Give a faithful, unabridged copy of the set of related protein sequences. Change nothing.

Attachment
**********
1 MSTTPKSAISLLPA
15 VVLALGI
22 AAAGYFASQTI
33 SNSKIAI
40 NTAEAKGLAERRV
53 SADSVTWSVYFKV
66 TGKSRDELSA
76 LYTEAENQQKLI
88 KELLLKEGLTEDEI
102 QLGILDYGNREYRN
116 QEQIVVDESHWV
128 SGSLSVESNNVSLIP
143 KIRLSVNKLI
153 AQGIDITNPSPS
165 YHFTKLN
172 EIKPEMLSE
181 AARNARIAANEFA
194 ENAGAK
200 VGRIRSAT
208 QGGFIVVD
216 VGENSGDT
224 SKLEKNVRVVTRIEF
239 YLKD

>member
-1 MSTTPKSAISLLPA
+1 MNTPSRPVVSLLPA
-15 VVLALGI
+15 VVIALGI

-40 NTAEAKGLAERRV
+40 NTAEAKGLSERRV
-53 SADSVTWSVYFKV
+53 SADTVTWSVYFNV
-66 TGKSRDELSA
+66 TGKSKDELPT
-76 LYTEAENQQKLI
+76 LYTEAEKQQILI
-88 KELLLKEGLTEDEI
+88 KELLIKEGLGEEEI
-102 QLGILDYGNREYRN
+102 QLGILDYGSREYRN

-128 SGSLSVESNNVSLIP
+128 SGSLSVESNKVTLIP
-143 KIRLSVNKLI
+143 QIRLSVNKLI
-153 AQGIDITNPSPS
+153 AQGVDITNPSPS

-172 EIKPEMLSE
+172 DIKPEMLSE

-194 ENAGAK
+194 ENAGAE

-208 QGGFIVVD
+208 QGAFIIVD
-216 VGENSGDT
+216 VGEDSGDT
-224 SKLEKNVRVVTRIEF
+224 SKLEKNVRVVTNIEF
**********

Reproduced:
1 MSTTPKSAISLLPA
15 VVLALGI
22 AAAGYFASQTI
33 SNSKIAI
40 NTAEAKGLAERRV
53 SADSVTWSVYFKV
66 TGKSRDELSA
76 LYTEAENQQKLI
88 KELLLKEGLTEDEI
102 QLGILDYGNREYRN
116 QEQIVVDESHWV
128 SGSLSVESNNVSLIP
143 KIRLSVNKLI
153 AQGIDITNPSPS
165 YHFTKLN
172 EIKPEMLSE
181 AARNARIAANEFA
194 ENAGAK
200 VGRIRSAT
208 QGGFIVVD
216 VGENSGDT
224 SKLEKNVRVVTRIEF
239 YLKD

>member
-1 MSTTPKSAISLLPA
+1 MNTPSRPVVSLLPA
-15 VVLALGI
+15 VVIALGI

-40 NTAEAKGLAERRV
+40 NTAEAKGLSERRV
-53 SADSVTWSVYFKV
+53 SADTVTWSVYFNV
-66 TGKSRDELSA
+66 TGKSKDELPT
-76 LYTEAENQQKLI
+76 LYTEAEKQQILI
-88 KELLLKEGLTEDEI
+88 KELLIKEGLGEEEI
-102 QLGILDYGNREYRN
+102 QLGILDYGSREYRN

-128 SGSLSVESNNVSLIP
+128 SGSLSVESNKVTLIP
-143 KIRLSVNKLI
+143 QIRLSVNKLI
-153 AQGIDITNPSPS
+153 AQGVDITNPSPS

-172 EIKPEMLSE
+172 DIKPEMLSE

-194 ENAGAK
+194 ENAGAE

-208 QGGFIVVD
+208 QGAFIIVD
-216 VGENSGDT
+216 VGEDSGDT
-224 SKLEKNVRVVTRIEF
+224 SKLEKNVRVVTNIEF